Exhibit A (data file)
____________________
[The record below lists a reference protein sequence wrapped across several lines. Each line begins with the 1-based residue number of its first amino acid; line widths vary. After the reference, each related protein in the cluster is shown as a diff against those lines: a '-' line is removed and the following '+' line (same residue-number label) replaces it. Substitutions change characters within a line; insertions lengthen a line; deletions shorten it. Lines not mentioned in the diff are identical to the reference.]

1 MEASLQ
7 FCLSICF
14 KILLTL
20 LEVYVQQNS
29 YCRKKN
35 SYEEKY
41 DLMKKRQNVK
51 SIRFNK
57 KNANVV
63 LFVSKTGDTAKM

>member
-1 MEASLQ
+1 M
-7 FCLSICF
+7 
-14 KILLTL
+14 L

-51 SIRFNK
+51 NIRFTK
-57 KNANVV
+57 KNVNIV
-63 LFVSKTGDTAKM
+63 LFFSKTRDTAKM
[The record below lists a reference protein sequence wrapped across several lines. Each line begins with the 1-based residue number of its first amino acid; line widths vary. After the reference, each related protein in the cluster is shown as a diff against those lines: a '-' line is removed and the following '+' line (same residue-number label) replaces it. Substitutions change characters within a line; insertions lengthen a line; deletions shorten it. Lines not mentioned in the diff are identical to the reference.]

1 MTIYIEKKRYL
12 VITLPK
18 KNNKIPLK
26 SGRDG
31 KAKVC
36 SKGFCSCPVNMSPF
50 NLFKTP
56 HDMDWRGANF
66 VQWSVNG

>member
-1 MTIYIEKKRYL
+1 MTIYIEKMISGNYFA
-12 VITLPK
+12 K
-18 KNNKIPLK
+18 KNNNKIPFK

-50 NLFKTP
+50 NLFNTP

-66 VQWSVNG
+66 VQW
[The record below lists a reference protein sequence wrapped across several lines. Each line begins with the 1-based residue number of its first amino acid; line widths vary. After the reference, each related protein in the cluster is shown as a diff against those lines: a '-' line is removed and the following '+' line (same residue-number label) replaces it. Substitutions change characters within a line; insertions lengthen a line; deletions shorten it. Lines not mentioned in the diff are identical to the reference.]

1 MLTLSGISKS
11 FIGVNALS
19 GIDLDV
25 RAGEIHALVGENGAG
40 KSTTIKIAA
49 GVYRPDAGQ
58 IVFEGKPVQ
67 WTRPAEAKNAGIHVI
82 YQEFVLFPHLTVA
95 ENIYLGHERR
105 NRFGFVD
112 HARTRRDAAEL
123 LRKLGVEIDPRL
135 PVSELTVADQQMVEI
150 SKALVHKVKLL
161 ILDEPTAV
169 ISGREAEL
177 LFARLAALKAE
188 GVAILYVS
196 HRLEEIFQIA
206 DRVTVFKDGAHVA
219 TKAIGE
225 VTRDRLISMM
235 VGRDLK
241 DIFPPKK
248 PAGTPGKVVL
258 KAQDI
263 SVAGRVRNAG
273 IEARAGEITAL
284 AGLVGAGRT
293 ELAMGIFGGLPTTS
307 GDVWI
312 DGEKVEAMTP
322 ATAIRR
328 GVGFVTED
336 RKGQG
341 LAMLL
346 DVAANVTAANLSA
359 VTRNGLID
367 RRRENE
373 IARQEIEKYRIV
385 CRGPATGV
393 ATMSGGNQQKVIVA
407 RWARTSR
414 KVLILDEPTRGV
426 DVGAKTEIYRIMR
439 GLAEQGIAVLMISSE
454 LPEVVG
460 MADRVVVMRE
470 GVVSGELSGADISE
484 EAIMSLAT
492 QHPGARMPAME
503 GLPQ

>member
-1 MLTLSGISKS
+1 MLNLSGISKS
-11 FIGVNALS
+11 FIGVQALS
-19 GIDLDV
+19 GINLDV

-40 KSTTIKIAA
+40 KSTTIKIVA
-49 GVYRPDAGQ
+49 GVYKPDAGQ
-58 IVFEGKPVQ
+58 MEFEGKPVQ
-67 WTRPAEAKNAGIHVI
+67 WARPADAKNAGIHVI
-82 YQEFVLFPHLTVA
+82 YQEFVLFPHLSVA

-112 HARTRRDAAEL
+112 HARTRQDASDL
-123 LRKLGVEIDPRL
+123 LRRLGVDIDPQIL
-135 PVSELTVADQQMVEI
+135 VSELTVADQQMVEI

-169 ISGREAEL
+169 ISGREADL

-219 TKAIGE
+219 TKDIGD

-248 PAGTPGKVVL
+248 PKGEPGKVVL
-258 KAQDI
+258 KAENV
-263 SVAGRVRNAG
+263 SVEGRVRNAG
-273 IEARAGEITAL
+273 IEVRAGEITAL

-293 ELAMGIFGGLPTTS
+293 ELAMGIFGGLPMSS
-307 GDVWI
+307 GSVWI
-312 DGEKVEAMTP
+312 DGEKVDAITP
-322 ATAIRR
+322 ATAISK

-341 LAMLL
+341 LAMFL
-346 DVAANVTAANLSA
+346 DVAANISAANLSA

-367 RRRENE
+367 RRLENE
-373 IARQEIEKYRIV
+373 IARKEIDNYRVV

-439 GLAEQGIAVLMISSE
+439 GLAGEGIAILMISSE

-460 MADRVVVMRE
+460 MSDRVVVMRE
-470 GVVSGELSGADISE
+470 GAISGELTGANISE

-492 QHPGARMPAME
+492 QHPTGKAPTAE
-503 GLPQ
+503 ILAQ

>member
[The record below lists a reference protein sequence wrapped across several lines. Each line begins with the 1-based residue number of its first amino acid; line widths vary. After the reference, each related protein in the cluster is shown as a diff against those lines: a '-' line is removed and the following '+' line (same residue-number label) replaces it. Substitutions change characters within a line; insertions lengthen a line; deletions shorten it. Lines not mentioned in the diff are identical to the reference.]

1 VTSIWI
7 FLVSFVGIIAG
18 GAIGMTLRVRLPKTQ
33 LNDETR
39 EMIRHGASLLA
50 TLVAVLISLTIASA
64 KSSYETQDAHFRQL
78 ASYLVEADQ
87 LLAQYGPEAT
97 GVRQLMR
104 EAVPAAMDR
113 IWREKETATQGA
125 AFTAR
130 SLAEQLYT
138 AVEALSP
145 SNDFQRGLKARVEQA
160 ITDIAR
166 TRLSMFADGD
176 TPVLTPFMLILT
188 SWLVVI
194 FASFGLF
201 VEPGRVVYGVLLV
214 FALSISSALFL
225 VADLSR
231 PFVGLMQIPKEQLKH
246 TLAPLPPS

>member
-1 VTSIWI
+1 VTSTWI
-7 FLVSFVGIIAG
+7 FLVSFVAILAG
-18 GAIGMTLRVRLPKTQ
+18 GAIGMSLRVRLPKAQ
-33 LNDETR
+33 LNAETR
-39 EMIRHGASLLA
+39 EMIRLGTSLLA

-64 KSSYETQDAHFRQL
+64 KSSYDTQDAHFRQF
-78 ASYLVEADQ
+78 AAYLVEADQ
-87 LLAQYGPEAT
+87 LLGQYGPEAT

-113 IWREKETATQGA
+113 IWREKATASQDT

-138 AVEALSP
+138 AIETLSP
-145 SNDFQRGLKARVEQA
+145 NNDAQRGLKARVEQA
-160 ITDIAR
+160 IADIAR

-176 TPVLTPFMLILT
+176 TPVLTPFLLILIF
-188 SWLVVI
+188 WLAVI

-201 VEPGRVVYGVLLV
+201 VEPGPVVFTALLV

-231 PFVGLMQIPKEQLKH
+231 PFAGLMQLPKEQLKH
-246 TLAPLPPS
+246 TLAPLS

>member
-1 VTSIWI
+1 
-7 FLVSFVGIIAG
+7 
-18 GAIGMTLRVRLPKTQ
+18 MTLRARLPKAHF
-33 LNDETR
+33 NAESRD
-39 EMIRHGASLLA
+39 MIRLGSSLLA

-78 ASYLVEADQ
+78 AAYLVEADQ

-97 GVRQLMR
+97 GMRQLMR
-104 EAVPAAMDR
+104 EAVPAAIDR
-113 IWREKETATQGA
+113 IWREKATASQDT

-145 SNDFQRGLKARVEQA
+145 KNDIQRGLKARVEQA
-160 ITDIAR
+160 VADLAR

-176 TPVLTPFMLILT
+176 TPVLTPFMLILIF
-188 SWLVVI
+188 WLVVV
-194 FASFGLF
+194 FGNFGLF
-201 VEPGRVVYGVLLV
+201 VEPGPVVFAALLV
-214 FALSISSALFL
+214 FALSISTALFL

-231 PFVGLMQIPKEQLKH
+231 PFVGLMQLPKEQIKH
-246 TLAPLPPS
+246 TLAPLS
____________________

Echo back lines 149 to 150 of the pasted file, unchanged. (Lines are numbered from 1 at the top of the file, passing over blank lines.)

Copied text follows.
-373 IARQEIEKYRIV
+373 IARKEIDNYRVV